lesterol (TC) and low-density lipoprotein cholesterol (LDL-C) increase the risk of an individual developing cardiovascular disease (CVD). In contrast, high-density lipoprotein cholesterol (HDL-C) confers protection against CVD, with the risk reducing as HDL-C increases. It is, therefore, clear that the term hyperlipidaemia, which was formerly used to describe disorders of lipoprotein metabolism, is inappropriate.
It is more appropriate to use the term dyslipidemia, which encompasses both abnormally high levels of specific lipoproteins, for example, LDL-C, and abnormally low levels of other lipoproteins, for example, HDL-C, as well as disorders in the composition of the various lipoprotein particles.
Up to 60% of the variability in cholesterol fasting lipids may be genetically determined, although expression is often influenced by interaction with environmental factors. The common familial (genetic) disorders can be classified as:
- the primary hypercholesterolaemia such as familial hypercholesterolaemia in which LDL-C is raised
- the primary mixed (combined) hyperlipidemias in which both LDL-C and triglycerides are raised
- the primary hypertriglyceridemia such as type III hyperlipoproteinemia, familial lipoprotein lipase deficiency and familial apoC-II deficiency
Dyslipidaemias that occur secondary to a number of disorders, dietary indiscretion or as a side effect of drug therapy account for up to 40% of all dyslipidaemias. Fortunately, the lipid abnormalities in secondary dyslipidemia can often be corrected if the underlying disorder is treated, effective dietary advice implemented or the offending drug withdrawn. On occasion, a disorder may be associated with dyslipidemia but not the cause of it. For example, hyperuricemia (gout) and hypertriglyceridemia co-exist in approximately 50% of men. In this particular example, neither is the cause of the other and treatment of one does not resolve the other. There are, however, two notable exceptions to the rule with this example: nicotinic acid and fenofibrate. Both drugs reduce triglyceride levels but nicotinic acid increases urate levels while fenofibrate reduces them by an independent uricosuric effect.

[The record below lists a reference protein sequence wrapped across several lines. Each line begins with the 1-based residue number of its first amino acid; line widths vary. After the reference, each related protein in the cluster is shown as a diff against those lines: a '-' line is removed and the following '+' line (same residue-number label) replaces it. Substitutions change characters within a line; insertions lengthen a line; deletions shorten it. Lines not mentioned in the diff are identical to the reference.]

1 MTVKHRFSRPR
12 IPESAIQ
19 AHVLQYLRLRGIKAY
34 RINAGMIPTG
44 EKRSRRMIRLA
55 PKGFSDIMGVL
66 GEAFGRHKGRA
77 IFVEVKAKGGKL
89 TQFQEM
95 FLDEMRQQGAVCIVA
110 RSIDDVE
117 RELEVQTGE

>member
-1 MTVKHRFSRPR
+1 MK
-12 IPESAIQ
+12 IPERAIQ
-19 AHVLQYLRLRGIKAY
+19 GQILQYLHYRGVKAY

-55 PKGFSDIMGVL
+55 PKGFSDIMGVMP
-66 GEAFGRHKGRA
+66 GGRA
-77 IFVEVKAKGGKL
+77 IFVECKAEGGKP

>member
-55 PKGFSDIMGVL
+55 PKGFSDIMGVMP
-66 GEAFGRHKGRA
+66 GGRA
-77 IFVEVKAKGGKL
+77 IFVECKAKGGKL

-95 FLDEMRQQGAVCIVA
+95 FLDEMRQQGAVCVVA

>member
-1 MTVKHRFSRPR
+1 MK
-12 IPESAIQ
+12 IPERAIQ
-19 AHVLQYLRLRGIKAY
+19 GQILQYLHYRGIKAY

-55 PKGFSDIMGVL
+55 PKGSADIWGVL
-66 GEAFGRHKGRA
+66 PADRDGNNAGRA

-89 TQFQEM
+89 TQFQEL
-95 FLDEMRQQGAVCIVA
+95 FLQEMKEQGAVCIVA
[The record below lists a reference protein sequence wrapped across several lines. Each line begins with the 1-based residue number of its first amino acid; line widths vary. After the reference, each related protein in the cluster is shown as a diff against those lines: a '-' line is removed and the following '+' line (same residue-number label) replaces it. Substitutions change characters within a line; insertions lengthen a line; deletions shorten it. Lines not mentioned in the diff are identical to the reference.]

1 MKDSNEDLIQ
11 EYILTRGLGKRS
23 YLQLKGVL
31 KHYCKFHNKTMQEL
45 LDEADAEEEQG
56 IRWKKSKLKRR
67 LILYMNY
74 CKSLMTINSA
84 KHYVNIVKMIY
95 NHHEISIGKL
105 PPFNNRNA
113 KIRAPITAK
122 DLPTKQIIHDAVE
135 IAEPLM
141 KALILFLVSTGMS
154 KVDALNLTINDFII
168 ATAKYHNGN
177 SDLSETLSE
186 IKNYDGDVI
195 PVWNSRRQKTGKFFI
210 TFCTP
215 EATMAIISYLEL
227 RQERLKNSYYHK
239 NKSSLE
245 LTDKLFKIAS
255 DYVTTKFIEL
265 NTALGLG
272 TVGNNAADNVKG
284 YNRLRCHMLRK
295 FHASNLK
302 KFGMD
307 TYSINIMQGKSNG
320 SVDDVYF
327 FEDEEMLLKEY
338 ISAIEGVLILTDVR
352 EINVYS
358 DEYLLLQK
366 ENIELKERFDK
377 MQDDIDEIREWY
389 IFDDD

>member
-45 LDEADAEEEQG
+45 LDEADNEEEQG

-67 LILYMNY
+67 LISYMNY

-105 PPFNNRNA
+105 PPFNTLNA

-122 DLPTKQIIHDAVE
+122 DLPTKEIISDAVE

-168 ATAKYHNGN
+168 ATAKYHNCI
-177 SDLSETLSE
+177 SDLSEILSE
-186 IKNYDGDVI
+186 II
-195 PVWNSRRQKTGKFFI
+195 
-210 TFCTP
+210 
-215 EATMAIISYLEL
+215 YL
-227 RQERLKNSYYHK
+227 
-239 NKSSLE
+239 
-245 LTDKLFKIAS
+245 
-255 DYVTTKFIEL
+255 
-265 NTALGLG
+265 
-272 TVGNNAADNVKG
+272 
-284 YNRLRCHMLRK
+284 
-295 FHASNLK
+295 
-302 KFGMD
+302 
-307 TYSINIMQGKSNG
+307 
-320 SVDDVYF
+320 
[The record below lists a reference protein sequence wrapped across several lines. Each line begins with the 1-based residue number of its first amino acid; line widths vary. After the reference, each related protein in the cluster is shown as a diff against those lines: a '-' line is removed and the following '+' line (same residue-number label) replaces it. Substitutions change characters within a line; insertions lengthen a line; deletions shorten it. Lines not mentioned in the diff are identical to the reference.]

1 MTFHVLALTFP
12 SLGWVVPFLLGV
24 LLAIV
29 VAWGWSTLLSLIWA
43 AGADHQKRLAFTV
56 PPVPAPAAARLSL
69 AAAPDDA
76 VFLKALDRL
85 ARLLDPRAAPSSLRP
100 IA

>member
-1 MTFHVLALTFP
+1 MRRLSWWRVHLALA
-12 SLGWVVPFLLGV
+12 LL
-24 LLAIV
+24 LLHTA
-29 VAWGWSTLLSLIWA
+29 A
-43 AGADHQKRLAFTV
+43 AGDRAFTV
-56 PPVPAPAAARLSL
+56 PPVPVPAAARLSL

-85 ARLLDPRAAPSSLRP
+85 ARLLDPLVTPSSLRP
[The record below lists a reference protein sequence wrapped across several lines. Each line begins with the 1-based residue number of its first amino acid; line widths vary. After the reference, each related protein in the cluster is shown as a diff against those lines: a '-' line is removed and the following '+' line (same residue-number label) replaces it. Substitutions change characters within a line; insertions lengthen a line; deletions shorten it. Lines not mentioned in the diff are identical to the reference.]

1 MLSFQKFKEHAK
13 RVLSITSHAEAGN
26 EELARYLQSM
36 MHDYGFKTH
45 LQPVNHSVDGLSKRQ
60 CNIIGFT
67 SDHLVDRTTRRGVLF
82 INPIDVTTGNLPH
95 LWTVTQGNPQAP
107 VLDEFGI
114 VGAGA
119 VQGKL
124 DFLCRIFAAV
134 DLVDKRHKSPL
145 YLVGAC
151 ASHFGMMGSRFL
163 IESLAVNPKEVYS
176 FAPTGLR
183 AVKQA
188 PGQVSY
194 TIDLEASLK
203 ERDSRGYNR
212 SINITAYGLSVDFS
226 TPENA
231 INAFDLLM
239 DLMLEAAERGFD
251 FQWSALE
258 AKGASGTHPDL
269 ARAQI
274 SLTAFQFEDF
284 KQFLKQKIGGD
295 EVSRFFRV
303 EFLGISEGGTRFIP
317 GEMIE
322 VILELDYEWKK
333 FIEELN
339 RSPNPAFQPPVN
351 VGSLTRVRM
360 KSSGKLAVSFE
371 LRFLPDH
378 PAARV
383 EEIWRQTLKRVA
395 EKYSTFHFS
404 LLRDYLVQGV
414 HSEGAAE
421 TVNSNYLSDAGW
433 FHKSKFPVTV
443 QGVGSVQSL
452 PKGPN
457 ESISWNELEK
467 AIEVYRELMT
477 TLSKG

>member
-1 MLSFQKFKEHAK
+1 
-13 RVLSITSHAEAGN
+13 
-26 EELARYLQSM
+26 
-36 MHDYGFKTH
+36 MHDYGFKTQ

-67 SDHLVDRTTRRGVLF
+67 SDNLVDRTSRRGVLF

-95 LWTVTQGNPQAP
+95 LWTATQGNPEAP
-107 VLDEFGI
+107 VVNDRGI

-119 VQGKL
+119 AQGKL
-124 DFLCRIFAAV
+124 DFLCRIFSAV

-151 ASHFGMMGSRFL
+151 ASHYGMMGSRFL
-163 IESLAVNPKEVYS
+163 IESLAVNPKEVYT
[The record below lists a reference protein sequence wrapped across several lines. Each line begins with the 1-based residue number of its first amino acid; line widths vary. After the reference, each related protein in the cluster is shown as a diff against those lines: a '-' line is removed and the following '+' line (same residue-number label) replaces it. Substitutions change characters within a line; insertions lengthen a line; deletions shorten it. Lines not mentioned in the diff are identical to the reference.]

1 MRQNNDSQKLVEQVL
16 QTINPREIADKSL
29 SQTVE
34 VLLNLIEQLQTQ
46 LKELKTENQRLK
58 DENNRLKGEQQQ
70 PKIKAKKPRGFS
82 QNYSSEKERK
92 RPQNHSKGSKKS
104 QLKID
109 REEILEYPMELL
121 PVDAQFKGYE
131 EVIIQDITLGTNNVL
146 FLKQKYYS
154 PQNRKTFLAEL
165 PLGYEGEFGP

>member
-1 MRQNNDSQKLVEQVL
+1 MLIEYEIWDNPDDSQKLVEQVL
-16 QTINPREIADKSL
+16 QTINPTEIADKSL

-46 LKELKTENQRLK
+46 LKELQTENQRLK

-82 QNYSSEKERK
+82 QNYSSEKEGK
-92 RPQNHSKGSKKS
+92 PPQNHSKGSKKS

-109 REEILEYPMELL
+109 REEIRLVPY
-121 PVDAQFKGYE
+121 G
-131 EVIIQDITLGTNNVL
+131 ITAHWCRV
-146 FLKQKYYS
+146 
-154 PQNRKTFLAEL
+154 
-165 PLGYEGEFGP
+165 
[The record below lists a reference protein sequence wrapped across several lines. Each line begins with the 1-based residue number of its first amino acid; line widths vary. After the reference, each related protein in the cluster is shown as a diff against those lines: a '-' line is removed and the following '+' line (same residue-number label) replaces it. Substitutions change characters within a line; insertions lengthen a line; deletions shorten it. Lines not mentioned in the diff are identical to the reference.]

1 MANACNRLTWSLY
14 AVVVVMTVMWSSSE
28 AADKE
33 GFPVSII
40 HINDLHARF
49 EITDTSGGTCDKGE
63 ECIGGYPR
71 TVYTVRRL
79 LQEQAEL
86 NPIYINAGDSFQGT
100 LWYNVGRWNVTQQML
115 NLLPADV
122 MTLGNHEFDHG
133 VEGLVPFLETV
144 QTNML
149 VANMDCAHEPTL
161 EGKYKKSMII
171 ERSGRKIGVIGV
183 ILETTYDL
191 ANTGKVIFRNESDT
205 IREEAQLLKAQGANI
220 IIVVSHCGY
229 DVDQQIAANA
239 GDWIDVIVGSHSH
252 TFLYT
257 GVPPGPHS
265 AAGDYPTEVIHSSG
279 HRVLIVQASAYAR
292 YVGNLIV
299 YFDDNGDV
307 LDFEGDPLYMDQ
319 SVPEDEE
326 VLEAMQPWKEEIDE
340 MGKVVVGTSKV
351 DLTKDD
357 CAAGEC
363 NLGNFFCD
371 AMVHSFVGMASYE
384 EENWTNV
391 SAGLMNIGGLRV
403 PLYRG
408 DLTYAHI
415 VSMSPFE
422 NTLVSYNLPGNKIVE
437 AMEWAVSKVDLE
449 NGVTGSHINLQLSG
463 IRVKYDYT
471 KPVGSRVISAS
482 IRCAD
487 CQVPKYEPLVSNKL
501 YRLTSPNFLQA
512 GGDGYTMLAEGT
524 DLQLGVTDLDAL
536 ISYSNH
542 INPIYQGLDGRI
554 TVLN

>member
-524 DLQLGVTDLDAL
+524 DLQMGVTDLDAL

- A number of drugs can adversely affect serum lipid and lipoprotein concentrations:
- Antihypertensive agents. , Oral contraceptives, Corticosteroids, Hepatic microsomal enzyme inducers, Cyclosporin
- Risk Assessment
In patients with no evidence of CHD or other major atherosclerotic disease, there are a number of CVD risk prediction charts, including those produced by the Joint British Societies (JBS2) (British Hypertension Society, 2009) for males and females. JBS2 recommends that all adults from the age of 40 years, with no history of CVD or diabetes, and not receiving treatment for raised blood pressure or dyslipidemia, should receive opportunistic screening every 5 years in primary care. The cardiovascular risk calculated using the JBS2 charts is based on the number of cardiovascular events expected over the next 10 years in 100 women or men with the same risk factors as the individual being assessed.
Patients with CVD and levels of TC >4 mmol/L and LDL-C >2 mmol/L are the ones most likely to benefit from treatment with lipid-lowering agents. Typical of individuals who fall into this category are patients with a history of angina, myocardial infarction, acute coronary syndrome, coronary artery bypass grafting, coronary angioplasty or cardiac transplantation as well as patients with evidence of atherosclerotic disease in other vascular beds such as patients post-stroke or TIA, and those with peripheral arterial disease.
When a decision is made to start treatment with a lipid lowering agent, other risk factors must also be tackled as appropriate, such as smoking, obesity, high alcohol intake and lack of exercise. Underlying disorders such as diabetes mellitus and hypertension should be treated as appropriate.
- Lifestyle target
- Do not smoke
- Maintain ideal body weight (BMI 20–25kg/m2 )
- Avoid central obesity
- Reduce total dietary intake of fat to ≤30% of total energy intake
- Reduce intake of saturated fats to ≤10% of total fat intake
- Reduce intake of dietary cholesterol to <300mg/day
- Replace saturated fats by an increased intake of monounsaturated fats
- Increase intake of fresh fruit and vegetables to at least five portions per day
- Regularly eat fish and other sources of omega-3 fatty acids (at least two portions of fish each week)
- Limit alcohol intake to <21 units/week for men and <14 units/ week for women
- Restrict intake of salt to <100 mmol day (<6g of sodium chloride or <2.4g sodium/day)
- Undertake regular aerobic exercise of at least 30 min/day, most days of the week
- Avoid excess intake of coffee or other caffeine-rich containing products
If an individual is found to be at risk of CVD (primary prevention) it may be appropriate to give a trial of dietary and lifestyle changes for 3–6 months. This rarely achieves the required effect on the lipid profile and drug therapy is required. This must not, however, negate a sustained effort by the individual to make appropriate dietary and lifestyle adjustments. In an individual requiring treatment for secondary prevention, a delay of several months in starting treatment is not appropriate and treatment will normally be commenced immediately with a lipid-lowering agent.
Treatment normally includes:
- a lipid-lowering agent such as simvastatin 40 mg/day (or alternative) but no treatment targets are set
- personalised information on modifiable risk factors including physical activity, diet, alcohol intake, weight and tight control of diabetes
- advice to stop smoking
- advice and treatment to achieve blood pressure below 140 mmHg systolic and 90 mmHg diastolic